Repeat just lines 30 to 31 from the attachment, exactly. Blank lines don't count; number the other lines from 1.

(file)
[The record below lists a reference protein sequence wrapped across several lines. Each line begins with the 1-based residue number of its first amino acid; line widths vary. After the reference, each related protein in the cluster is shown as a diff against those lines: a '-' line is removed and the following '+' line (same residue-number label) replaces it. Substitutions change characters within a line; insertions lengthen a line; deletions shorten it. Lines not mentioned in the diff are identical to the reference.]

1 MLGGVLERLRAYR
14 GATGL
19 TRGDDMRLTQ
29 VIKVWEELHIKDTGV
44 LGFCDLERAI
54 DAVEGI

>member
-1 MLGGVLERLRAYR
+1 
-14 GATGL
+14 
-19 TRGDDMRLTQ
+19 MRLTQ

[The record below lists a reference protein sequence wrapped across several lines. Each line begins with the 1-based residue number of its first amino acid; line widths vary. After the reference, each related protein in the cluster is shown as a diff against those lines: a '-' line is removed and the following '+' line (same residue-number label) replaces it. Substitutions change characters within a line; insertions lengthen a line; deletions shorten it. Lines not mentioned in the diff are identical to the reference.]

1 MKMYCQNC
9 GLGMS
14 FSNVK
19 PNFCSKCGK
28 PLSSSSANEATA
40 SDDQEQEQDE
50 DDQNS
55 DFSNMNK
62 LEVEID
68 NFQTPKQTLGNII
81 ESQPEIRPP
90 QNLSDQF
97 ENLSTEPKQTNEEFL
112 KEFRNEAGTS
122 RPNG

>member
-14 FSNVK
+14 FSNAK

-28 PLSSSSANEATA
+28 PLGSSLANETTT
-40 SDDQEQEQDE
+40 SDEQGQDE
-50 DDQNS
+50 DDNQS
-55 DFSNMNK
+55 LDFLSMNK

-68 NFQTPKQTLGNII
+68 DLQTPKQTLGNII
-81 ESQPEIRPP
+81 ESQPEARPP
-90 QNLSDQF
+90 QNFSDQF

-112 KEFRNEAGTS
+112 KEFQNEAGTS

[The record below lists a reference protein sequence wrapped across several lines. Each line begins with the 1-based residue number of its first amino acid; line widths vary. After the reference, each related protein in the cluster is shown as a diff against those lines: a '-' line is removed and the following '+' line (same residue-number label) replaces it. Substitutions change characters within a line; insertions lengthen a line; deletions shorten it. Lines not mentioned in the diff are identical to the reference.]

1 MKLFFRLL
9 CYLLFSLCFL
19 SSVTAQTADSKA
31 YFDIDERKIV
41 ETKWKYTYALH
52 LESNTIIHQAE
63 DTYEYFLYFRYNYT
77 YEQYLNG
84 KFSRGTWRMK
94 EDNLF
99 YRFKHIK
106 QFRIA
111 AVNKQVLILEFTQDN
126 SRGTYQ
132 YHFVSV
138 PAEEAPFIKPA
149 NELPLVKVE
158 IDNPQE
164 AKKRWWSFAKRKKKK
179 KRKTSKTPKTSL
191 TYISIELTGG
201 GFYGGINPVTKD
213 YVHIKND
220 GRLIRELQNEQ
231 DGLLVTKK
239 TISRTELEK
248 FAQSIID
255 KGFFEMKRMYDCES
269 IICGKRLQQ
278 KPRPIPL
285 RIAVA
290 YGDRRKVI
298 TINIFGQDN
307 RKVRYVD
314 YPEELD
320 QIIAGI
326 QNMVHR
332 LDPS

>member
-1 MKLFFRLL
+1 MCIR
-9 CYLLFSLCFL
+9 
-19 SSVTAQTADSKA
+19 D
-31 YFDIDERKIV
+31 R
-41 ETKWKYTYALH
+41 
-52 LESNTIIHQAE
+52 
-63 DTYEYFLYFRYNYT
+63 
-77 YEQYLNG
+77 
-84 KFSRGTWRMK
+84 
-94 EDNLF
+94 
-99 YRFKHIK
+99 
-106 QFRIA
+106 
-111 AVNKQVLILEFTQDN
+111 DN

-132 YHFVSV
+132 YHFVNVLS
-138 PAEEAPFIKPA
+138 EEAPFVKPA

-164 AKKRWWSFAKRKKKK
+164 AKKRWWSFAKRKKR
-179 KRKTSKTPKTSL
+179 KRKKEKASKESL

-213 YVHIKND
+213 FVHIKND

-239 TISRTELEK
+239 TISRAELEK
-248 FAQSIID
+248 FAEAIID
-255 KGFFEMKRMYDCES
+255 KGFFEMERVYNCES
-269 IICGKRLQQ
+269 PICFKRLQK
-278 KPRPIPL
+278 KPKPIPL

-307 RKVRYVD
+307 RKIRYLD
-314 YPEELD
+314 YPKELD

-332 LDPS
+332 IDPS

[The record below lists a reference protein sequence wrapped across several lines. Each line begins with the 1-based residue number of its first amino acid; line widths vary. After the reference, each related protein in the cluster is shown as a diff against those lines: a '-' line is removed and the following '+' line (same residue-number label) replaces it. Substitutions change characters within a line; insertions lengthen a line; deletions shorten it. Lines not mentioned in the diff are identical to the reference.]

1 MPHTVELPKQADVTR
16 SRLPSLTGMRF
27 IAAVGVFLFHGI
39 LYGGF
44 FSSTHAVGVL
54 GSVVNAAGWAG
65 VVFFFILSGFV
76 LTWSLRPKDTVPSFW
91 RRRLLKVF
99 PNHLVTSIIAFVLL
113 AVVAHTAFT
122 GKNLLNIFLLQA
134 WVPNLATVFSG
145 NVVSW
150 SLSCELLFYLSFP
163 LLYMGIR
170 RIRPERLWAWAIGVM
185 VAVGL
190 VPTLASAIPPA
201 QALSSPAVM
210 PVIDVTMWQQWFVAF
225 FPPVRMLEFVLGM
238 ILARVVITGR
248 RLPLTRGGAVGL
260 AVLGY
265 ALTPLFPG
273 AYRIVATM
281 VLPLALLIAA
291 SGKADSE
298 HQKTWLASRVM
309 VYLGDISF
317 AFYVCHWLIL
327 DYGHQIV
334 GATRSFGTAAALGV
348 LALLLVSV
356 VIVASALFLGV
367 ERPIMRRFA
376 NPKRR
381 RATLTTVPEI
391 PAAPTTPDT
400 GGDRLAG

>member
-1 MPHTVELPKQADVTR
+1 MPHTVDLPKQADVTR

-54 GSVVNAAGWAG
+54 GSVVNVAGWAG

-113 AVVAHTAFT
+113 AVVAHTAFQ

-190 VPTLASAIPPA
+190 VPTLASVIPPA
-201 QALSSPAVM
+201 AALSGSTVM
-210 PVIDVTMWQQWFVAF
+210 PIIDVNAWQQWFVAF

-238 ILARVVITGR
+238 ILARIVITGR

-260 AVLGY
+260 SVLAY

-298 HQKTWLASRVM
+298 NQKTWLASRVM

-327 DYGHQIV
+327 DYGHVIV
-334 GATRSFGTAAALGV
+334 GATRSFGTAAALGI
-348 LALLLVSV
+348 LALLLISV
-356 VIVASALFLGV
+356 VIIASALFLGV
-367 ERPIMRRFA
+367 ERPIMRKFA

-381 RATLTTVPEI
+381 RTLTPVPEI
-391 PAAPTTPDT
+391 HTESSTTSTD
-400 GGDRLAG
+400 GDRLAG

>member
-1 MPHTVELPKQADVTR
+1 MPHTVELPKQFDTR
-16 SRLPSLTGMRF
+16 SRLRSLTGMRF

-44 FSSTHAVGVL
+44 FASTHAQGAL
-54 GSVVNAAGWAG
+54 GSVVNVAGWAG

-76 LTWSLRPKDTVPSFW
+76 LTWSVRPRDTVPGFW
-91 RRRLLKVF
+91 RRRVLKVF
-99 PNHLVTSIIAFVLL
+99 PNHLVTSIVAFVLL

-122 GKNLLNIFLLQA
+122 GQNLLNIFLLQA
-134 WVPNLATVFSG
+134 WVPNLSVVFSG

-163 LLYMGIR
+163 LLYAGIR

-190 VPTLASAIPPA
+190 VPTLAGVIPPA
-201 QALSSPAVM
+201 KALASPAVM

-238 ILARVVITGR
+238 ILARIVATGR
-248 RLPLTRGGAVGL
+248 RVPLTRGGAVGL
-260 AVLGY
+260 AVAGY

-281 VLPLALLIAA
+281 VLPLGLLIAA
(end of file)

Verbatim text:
122 RPNG

>member